Moreover, much of the press come from government and academia and the incestuous relationship between the press and the Clinton/Obama administrations has been well documented. Here are just a few:
- ABC News President Ben Sherwood, is the brother of Elizabeth Sherwood-Randall, a top national-security adviser to President Obama.
- His counterpart at CBS, news division president David Rhodes, is the brother of Benjamin Rhodes, a key foreign-policy specialist.
- CNN’s deputy Washington bureau chief, Virginia Moseley, is married to Tom Nides who, until earlier this year, was deputy secretary of state under Hillary Rodham Clinton.
- White House press secretary Jay Carney’s wife is Claire Shipman, a veteran reporter for ABC.
- NPR’s White House correspondent, Ari Shapiro, is married to a lawyer, Michael Gottlieb, who joined the White House counsel’s office in April.
- The Post‘s Justice Department reporter, Sari Horwitz, is married to William B. Schultz, the general counsel of the Department of Human Services.
- Vice President Joe Biden’s current communications director, Shailagh Murray (a former Post congressional reporter), is married to Neil King, one of the Wall Street Journal‘s top political reporters.
After the CNBC debate debacle, there was a sliver of hope that newsrooms across America would check themselves to consider their bias and correct their modus operandi. That only lasted for 12.7 seconds.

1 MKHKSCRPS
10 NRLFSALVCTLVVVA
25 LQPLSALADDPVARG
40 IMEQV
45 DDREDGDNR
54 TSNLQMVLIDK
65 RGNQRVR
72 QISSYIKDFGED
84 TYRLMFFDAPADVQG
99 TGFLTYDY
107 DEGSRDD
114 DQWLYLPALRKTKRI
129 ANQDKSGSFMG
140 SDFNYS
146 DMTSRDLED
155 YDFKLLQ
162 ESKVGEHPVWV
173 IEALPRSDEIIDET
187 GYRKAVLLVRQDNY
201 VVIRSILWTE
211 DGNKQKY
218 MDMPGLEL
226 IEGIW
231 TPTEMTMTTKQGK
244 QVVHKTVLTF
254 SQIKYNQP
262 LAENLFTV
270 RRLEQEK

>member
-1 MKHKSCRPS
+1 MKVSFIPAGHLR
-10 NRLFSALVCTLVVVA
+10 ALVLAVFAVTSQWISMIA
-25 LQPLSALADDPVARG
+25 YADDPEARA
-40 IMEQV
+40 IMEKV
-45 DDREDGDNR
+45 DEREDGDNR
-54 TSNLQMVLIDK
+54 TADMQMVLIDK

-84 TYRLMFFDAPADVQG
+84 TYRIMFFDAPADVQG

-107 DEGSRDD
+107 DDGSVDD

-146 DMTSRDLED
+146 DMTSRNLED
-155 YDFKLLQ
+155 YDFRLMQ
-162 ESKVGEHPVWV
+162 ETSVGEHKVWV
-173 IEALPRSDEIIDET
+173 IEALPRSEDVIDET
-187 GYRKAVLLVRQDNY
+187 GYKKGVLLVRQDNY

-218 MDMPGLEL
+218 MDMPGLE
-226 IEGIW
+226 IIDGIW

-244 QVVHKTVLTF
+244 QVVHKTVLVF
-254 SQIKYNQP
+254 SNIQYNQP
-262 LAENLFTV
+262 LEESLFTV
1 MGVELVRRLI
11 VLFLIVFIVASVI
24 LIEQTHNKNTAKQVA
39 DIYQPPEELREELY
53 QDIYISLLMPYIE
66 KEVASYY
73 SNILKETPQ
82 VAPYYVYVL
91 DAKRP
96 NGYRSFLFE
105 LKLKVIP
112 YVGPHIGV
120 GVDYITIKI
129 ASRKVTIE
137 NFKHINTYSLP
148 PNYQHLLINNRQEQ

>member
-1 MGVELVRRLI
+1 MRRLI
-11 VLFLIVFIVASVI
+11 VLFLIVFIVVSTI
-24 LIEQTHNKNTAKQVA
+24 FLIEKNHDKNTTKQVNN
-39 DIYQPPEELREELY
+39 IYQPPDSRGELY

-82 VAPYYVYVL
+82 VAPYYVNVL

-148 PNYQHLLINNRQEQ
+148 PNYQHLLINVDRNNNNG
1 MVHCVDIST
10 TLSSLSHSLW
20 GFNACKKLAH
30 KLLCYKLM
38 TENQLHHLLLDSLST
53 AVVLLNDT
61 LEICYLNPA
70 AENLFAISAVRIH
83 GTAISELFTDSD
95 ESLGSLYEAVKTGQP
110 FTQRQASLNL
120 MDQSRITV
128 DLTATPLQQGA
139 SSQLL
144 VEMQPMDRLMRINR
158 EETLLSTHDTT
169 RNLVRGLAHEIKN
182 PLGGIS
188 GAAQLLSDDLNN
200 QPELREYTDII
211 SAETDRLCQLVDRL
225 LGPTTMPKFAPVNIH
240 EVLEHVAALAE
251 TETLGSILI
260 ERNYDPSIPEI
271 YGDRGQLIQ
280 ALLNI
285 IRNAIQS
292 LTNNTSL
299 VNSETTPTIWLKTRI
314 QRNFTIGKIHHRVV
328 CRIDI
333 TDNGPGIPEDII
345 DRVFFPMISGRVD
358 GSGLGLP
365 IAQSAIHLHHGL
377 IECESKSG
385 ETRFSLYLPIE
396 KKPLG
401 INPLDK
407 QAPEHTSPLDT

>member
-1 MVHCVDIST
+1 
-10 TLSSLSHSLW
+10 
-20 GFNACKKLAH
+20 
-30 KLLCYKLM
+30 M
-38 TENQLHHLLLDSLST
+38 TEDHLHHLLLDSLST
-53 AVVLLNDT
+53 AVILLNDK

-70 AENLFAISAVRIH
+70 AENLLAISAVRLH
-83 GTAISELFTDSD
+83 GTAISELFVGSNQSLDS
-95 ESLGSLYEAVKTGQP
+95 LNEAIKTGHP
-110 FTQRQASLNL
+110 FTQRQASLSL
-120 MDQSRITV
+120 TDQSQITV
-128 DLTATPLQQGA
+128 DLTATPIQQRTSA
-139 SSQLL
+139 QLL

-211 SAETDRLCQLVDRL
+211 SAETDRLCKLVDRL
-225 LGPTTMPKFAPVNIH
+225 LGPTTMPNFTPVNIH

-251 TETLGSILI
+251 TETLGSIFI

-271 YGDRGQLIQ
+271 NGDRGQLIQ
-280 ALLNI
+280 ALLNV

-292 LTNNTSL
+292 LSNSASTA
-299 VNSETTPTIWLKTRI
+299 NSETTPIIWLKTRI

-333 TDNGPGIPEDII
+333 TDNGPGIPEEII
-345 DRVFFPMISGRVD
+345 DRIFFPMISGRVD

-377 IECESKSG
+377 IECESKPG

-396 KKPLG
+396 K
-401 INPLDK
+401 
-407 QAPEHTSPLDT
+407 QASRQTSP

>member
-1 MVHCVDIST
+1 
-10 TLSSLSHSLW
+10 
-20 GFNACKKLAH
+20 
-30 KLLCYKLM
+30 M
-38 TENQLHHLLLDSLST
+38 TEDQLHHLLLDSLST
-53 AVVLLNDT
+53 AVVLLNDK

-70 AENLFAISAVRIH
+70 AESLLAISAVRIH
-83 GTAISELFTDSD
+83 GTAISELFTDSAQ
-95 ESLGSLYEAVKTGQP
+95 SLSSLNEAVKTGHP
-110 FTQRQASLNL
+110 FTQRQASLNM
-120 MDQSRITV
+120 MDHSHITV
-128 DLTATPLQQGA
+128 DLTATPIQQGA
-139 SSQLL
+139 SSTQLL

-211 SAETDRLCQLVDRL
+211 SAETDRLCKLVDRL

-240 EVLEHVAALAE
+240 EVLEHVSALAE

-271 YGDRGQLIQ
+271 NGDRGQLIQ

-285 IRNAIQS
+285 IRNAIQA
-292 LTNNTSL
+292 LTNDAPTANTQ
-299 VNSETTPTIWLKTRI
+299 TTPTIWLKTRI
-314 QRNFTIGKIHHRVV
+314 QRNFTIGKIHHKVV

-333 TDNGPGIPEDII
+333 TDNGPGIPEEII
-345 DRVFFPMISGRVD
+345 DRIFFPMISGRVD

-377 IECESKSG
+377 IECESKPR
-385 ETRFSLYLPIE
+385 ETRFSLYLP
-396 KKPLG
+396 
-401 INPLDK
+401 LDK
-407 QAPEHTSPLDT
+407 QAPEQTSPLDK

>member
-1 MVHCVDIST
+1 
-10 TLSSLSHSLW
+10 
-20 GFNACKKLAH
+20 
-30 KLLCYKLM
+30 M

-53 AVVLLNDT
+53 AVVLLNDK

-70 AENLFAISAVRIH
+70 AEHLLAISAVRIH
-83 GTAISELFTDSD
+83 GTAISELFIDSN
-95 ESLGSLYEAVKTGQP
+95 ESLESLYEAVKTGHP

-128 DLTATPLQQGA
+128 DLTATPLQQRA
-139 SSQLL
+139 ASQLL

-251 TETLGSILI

Unfortunately, as most conservatives predicted, the media’s fervent hatred of all things Republican seems to have not yet crested. Friday’s attacks on Ben Carson, whether legitimate or not (Politico had to correct themselves yet again), the media reported his West Point story with glee and an almost celebratory zeal — hardly becoming of the fourth estate — and certainly not what journalism students learn at Columbia. Before Politico corrected their story, the “Carson Lie” narrative had already hit critical mass. Jimmy Fallon had jokes in the can for Friday nights monologue, so, as far as low info voters go, Carson cannot be trusted.
The press wonders why America is so partisan and divided. Yet they have almost zero self awareness that they wake up each day seeking to tear down conservative leaders while propping up liberals. Whether journalists and editors do this proactively or without realizing their bias, it is the MSM that causes so much division.
Many of us no longer trust the media to tell the truth, and will seek it ourselves. Fortunately, it’s no longer 1990. Technology allows us simple folk west of the Hudson to not be locked in to their upper-west side/beltway liberal cabal.
The growth of sites like Ricochet will continue to add to their losses of viewership. We will figure it out on our own, all while sharing with our friends and family the whole story, thereby growing in numbers. The MSM anointment and slobbering love affair with liberal candidates, their gleeful keenness and protectionism over the Democrat geriatrics currently running for president cannot insulate them. In fact, the Democrats’ shallow bench along with the sweeping wave of conservatism across State Governments show MSM efforts are failing.
And that’s the rest of the story.